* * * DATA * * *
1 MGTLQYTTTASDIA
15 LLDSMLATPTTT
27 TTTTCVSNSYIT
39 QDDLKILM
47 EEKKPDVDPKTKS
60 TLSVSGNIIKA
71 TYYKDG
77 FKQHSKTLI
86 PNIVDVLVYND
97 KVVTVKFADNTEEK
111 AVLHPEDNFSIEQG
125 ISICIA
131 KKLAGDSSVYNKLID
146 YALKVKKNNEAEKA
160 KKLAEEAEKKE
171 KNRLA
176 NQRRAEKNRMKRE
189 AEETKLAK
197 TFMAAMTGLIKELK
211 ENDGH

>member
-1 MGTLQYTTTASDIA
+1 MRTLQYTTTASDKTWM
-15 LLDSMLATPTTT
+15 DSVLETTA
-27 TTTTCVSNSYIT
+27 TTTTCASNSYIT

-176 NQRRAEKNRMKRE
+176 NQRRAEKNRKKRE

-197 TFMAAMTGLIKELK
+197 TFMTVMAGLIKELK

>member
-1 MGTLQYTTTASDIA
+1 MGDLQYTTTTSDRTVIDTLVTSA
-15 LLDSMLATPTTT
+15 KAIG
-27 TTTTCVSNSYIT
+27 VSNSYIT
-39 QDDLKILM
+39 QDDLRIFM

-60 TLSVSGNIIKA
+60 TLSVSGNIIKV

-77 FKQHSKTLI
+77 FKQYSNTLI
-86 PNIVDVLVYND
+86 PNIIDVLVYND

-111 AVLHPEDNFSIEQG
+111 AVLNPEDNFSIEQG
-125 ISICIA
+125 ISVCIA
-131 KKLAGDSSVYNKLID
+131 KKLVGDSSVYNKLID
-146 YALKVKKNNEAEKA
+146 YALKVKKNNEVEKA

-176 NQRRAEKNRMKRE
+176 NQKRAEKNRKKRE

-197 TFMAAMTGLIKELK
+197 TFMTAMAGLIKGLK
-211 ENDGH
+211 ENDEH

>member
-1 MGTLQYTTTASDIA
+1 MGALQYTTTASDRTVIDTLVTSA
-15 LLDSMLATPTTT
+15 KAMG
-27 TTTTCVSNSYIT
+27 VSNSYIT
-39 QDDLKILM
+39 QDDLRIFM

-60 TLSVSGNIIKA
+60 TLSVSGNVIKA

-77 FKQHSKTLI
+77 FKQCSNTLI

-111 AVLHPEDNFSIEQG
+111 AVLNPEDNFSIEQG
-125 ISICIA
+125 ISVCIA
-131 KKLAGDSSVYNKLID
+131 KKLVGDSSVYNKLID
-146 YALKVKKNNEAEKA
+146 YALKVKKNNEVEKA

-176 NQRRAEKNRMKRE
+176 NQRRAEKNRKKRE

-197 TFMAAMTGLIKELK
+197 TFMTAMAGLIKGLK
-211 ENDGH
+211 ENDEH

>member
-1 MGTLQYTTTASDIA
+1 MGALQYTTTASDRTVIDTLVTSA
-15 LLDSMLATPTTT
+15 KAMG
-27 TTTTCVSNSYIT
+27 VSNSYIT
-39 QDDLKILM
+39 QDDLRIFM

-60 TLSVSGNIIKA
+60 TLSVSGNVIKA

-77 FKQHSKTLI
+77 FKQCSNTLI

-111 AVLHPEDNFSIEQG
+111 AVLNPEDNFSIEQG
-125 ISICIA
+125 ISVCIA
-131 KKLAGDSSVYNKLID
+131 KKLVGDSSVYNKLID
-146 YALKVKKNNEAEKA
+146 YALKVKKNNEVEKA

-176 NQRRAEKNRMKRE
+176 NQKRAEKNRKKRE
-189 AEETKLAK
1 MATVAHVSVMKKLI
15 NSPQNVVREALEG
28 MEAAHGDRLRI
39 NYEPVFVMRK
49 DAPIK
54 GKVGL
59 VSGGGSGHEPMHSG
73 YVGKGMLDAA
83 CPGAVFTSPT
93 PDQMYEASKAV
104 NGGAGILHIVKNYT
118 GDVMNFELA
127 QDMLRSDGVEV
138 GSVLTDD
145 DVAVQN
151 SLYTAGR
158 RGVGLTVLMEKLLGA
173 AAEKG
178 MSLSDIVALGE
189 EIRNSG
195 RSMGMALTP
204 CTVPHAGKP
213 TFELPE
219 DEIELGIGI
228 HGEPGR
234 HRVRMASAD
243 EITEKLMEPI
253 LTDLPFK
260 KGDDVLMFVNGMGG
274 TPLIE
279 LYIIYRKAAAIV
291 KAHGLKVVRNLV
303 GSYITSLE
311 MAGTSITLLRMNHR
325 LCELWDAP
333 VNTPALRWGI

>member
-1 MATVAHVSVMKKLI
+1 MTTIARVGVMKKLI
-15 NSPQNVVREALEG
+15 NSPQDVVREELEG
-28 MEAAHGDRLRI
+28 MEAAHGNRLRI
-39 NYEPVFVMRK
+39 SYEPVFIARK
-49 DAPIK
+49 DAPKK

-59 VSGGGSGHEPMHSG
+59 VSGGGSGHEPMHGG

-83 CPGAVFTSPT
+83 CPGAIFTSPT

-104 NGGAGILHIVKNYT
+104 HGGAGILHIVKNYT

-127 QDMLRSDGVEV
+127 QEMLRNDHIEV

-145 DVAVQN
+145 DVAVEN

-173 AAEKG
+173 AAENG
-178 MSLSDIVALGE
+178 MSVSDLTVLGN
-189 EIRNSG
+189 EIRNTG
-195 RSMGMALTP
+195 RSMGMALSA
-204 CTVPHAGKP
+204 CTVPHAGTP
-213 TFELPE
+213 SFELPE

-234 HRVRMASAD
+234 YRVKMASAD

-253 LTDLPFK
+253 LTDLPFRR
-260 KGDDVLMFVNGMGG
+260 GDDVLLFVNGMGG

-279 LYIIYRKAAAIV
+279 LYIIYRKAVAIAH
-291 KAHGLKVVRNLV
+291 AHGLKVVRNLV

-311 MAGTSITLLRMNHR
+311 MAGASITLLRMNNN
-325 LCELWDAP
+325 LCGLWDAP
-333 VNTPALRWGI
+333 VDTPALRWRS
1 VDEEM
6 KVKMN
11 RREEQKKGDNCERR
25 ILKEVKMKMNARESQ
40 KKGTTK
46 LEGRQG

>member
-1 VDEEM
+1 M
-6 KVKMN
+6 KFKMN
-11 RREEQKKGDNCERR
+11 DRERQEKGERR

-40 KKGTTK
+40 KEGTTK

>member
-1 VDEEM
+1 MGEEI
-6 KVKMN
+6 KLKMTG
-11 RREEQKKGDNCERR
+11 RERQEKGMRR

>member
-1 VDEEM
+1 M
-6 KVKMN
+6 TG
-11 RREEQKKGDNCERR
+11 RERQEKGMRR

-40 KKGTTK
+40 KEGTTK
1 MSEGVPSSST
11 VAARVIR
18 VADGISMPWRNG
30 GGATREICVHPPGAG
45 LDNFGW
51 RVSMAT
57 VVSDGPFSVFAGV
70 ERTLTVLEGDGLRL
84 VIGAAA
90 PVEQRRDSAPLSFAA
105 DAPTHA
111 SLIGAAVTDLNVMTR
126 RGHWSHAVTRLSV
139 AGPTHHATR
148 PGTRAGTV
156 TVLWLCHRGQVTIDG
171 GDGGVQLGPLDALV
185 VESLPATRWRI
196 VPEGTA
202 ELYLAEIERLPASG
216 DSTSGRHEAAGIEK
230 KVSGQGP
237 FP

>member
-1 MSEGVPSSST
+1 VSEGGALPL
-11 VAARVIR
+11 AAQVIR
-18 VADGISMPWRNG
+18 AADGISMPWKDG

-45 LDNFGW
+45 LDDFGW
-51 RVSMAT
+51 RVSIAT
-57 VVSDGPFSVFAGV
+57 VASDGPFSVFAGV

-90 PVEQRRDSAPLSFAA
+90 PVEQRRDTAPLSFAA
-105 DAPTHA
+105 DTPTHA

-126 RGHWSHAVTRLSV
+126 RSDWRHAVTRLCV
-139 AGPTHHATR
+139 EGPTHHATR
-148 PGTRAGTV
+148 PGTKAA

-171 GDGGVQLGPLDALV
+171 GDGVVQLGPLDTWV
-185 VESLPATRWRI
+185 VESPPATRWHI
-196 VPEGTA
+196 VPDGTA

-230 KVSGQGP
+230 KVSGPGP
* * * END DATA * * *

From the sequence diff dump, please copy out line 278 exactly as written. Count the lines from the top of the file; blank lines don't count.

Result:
-196 VPEGTA